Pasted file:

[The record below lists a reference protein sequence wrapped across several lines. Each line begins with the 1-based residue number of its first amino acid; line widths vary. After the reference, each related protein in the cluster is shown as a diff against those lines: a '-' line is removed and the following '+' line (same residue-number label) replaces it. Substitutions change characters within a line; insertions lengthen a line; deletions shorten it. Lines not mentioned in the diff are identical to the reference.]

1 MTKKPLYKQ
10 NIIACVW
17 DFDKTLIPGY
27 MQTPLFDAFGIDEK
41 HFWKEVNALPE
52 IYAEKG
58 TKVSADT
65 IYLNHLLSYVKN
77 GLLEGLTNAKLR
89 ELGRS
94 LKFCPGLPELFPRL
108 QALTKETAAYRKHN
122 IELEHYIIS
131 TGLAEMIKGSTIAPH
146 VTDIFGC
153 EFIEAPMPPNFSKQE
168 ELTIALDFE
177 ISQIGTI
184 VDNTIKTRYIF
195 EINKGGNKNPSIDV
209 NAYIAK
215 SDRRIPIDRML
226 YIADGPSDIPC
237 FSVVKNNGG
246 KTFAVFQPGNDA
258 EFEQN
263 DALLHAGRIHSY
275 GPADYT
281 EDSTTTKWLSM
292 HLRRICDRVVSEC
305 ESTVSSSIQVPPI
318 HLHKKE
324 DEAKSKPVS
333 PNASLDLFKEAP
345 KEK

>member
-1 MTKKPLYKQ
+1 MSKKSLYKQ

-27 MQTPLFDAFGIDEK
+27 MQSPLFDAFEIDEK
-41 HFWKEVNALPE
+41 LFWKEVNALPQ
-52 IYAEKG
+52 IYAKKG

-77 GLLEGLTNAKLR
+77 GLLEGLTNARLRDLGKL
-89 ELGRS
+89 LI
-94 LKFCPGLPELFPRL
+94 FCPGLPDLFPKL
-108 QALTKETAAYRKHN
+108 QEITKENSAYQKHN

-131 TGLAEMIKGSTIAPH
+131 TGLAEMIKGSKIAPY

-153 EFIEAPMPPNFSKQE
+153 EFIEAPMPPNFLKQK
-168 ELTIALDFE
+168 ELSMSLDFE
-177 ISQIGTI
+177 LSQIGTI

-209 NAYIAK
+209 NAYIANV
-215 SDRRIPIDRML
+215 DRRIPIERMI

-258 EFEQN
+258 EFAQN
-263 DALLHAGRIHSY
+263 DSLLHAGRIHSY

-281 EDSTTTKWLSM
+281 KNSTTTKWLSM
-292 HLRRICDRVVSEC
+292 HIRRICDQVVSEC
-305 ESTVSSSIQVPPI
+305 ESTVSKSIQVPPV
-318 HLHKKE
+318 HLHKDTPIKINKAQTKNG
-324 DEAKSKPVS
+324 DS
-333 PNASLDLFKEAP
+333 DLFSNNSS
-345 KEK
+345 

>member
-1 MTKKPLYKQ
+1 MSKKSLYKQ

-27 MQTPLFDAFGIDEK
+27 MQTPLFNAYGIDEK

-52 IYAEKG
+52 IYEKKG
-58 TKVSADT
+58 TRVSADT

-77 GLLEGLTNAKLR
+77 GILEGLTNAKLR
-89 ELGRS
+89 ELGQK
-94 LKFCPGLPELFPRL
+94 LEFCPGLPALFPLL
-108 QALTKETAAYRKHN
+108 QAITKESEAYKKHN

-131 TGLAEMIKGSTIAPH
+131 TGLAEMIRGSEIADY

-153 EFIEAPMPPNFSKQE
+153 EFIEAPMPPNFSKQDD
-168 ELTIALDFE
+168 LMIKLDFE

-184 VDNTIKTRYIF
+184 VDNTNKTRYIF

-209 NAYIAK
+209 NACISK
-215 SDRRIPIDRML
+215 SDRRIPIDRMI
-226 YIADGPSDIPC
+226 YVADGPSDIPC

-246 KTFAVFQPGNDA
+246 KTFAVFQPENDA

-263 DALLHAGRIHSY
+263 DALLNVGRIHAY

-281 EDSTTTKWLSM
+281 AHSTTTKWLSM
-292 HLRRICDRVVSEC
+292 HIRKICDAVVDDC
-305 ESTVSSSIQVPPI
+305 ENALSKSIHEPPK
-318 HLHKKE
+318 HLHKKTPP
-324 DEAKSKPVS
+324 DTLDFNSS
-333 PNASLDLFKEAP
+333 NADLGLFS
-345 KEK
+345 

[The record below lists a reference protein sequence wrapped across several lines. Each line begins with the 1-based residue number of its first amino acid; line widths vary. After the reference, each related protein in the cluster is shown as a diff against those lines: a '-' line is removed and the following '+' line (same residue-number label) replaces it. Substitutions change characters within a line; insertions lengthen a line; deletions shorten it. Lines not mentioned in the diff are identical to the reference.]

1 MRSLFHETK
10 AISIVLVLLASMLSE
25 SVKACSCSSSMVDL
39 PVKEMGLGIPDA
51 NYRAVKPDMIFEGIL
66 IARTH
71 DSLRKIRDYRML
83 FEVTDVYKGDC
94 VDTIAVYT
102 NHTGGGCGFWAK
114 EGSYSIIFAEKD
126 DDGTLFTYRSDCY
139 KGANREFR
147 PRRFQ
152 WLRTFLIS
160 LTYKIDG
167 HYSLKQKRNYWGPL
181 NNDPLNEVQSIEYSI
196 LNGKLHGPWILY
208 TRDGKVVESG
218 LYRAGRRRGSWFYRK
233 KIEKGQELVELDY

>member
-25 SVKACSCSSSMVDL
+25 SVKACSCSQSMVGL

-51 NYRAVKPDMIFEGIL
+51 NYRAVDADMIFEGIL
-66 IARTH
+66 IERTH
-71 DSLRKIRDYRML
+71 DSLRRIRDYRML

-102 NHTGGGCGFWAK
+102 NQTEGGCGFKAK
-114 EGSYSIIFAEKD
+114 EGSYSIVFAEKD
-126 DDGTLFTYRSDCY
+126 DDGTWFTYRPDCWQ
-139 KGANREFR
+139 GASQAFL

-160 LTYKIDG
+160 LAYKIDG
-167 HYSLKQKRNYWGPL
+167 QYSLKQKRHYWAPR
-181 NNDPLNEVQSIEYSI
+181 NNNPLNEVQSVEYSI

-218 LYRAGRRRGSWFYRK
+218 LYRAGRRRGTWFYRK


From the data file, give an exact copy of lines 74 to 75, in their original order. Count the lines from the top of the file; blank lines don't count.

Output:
-305 ESTVSSSIQVPPI
+305 ESTVSKSIQVPPV